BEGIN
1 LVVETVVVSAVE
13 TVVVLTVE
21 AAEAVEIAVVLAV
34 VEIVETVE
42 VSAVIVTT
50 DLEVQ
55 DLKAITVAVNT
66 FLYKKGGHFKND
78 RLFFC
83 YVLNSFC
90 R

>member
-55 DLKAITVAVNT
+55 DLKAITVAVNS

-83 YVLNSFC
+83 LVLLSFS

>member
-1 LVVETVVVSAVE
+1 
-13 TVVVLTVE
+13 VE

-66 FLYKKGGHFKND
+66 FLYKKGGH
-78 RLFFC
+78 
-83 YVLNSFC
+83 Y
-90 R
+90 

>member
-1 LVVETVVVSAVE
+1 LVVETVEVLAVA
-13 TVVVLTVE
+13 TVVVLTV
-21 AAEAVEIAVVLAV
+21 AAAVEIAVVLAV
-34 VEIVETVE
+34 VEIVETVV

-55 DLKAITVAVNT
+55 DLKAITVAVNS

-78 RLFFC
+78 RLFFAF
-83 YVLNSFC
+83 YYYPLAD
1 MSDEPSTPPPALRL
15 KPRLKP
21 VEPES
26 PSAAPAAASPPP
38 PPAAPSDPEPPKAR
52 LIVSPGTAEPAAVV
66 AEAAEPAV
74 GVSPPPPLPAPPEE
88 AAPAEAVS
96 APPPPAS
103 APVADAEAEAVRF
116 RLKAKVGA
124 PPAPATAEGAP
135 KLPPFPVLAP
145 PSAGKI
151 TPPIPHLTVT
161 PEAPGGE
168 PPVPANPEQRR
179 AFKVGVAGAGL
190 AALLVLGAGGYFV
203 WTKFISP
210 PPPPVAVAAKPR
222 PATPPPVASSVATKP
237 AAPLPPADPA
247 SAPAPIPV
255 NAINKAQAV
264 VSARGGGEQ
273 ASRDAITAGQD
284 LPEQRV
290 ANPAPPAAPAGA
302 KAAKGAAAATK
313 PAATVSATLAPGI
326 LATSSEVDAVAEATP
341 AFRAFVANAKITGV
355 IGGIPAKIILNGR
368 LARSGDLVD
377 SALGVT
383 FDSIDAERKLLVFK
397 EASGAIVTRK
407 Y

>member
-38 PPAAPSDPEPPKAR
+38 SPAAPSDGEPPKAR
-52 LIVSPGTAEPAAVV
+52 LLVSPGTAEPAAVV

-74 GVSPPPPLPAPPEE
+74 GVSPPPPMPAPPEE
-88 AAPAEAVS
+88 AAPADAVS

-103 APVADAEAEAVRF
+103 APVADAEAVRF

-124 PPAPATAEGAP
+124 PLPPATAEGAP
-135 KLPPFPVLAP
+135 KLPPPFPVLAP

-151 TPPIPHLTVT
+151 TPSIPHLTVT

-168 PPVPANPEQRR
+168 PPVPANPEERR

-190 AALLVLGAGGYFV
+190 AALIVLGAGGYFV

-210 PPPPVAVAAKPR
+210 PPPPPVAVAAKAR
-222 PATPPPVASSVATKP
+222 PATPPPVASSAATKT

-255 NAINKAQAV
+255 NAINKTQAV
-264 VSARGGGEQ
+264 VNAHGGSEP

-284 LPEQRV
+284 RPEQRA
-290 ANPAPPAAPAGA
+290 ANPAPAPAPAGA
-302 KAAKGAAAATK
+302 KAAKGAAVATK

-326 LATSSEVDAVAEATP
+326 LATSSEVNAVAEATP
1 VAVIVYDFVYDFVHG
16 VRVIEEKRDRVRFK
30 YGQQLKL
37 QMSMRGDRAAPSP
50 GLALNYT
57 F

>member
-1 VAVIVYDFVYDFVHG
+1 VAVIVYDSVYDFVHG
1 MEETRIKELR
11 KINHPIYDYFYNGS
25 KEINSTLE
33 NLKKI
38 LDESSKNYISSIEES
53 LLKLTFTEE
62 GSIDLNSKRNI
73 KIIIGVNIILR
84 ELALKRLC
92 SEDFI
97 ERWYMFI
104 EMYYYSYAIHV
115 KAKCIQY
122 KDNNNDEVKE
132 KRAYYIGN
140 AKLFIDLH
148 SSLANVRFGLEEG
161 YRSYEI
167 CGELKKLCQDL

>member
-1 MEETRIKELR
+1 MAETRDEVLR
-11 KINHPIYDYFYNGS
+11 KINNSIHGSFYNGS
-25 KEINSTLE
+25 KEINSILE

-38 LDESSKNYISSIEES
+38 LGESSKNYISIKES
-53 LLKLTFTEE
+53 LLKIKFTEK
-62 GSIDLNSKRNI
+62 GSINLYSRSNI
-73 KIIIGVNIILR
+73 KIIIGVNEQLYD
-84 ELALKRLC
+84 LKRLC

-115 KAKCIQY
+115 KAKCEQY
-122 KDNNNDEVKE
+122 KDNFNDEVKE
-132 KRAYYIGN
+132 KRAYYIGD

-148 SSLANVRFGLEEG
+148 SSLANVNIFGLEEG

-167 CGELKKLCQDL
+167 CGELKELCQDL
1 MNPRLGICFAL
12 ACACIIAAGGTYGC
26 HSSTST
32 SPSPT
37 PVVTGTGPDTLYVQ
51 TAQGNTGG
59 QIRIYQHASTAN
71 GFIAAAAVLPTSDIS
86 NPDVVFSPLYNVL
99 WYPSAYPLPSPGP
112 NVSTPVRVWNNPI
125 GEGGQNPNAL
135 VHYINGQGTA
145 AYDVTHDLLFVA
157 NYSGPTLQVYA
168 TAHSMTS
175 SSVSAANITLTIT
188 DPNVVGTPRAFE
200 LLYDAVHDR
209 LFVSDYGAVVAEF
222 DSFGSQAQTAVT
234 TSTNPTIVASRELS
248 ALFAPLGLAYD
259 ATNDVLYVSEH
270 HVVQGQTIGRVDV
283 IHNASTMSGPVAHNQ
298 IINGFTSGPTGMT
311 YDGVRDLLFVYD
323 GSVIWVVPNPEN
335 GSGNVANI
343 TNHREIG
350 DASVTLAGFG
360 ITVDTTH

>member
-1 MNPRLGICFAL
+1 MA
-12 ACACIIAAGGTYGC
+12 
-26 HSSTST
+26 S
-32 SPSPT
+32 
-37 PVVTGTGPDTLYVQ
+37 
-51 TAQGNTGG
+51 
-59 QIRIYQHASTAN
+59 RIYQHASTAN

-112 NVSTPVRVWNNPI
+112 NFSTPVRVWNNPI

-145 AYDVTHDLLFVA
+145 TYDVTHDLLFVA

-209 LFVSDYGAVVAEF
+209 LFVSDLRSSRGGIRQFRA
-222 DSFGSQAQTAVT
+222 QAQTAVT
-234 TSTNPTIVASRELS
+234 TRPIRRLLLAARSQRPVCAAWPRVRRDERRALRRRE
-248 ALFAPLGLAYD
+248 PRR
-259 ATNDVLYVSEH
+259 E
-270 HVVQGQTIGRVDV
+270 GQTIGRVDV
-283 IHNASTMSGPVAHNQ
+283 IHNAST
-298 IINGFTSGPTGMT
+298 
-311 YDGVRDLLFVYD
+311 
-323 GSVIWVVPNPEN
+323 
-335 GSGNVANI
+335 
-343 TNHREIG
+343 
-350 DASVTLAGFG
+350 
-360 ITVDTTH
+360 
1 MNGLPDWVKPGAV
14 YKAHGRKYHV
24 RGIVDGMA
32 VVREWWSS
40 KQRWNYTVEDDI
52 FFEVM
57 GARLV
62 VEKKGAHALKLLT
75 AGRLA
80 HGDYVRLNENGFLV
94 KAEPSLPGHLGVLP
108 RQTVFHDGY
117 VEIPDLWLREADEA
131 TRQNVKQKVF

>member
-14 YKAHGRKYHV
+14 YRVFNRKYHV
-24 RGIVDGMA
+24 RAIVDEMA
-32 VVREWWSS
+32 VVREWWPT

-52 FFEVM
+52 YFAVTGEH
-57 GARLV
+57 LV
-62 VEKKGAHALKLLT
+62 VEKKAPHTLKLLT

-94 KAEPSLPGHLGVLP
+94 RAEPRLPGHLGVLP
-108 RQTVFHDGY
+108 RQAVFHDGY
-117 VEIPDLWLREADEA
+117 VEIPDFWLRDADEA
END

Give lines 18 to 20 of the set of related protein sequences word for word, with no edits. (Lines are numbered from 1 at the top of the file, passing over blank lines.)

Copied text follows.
-1 LVVETVVVSAVE
+1 
-13 TVVVLTVE